Hospital workers protest plight of caregivers

Treasury says since Holocaust survivors are elderly, caregivers are classified as "temporary" workers, not entitled to government benefits.

Hospital beds 311 (photo credit: Ariel Jerozolimski)
Hospital beds 311
(photo credit: Ariel Jerozolimski)
Workers assemblies will be held between 10 a.m. and noon on Wednesday at all psychiatric hospitals as a show of support for employees at hostels for Holocaust survivors.
The 400 caregivers at three hostels are forced to work for contractors rather than have the status and benefits of government workers.
The Treasury has explained that since Holocaust survivors are very elderly, the project is “temporary,” thus the caregivers cannot be state workers – a statement that aroused fury in the Histadrut and elsewhere.
The Histadrut threatened to intensify sanctions at the three hostels – Pardesiya, Shaare Menashe and Beer Ya’acov – if the Treasury does not accede to its demands. Since last week, the caregivers have been observing a reduced emergency schedule but are still taking care of the elderly patients, who also suffer from psychiatric problems.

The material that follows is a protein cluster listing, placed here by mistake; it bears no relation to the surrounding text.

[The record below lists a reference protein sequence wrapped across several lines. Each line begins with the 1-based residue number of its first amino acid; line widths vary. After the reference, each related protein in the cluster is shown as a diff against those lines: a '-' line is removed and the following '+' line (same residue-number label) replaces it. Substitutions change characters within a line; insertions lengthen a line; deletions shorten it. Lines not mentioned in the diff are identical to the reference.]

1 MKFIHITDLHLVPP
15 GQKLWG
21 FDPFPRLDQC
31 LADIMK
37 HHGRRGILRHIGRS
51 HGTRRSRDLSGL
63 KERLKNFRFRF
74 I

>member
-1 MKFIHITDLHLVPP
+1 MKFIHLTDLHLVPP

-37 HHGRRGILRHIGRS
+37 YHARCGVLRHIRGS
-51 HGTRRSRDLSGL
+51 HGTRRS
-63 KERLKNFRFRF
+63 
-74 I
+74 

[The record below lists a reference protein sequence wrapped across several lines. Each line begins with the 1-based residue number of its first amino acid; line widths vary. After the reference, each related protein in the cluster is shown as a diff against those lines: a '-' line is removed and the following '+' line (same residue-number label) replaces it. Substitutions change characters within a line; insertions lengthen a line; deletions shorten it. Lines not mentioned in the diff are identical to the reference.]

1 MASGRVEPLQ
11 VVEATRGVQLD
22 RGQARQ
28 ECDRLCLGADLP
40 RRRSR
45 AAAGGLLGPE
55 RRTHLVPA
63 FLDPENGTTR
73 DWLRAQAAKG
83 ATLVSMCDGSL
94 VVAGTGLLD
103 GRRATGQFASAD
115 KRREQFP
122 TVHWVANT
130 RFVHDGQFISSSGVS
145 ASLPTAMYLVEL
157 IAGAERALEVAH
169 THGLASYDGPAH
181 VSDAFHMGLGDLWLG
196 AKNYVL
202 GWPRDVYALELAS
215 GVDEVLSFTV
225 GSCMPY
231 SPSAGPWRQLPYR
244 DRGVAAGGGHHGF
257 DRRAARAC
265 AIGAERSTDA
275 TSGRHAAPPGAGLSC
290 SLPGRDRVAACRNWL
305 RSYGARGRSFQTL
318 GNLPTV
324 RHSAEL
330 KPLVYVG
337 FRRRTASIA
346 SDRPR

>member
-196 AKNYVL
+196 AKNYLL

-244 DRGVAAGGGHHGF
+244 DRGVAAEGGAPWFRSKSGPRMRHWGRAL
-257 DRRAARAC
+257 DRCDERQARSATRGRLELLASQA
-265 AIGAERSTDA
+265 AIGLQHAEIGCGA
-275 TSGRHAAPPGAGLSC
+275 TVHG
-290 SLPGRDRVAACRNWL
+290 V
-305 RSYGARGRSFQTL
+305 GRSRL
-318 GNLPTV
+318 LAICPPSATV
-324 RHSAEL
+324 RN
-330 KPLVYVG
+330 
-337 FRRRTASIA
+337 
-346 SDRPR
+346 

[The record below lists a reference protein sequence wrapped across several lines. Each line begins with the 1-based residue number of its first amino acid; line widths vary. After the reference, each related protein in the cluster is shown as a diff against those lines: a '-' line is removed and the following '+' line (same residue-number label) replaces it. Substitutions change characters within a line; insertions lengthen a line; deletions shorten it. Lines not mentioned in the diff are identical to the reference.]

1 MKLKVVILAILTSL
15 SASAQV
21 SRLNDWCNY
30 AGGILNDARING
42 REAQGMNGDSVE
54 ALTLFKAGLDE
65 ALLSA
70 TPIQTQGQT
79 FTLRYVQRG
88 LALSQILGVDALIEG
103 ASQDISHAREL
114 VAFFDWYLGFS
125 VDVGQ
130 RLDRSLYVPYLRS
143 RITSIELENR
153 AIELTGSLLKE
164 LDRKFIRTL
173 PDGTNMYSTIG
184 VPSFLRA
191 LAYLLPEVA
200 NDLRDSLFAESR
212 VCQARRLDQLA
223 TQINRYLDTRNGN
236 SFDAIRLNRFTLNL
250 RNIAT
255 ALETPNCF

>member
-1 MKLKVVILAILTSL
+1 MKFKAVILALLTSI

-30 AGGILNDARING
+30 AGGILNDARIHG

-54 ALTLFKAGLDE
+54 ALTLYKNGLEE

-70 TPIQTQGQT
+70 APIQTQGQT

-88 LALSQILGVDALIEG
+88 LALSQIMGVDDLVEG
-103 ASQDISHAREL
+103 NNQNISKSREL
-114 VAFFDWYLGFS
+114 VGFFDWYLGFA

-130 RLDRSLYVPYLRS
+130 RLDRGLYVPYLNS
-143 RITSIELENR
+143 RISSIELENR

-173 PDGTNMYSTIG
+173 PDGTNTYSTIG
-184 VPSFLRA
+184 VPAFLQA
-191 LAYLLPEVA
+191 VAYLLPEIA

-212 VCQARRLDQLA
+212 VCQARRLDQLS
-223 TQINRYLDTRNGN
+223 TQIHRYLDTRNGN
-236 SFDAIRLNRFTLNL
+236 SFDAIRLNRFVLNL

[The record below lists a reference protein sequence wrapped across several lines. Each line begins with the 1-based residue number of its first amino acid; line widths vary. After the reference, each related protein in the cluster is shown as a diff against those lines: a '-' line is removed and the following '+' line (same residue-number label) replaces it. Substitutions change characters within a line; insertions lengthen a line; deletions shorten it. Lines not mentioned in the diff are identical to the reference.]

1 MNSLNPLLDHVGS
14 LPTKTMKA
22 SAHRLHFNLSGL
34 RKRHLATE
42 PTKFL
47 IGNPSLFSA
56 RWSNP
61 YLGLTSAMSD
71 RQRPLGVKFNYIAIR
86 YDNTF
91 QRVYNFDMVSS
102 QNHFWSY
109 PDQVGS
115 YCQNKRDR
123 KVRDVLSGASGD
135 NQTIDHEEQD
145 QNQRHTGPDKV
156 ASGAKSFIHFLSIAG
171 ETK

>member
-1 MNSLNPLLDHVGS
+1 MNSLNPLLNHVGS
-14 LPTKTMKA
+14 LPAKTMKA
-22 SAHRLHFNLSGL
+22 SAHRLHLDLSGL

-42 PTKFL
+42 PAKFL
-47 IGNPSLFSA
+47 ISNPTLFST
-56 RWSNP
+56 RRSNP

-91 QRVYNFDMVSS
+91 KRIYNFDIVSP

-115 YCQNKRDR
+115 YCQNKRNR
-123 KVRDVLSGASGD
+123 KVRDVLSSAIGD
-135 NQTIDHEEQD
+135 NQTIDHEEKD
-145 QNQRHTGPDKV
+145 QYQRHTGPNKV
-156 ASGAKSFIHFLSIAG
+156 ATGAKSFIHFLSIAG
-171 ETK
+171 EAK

Welfare and Social Services Ministry director-general Nachum Itzkovitz told The Jerusalem Post while abroad last week that he would hold talks with relevant officials to obtain state worker status for the caregivers, as this would ensure the best care for the survivors. He said the Treasury’s statement about it being a “temporary project” was thoughtless and in bad taste.
On Tuesday morning, X-ray technicians in the government hospitals held sanctions in solidarity with the hostel caregivers.
The Histadrut called on Prime Minister Binyamin Netanyahu – who is formerly health minister and who during a visit to Pardesiya promised to improve the status of workers – to freeze the public tender to choose a new contractor to hire the caregivers and to make them government employees instead.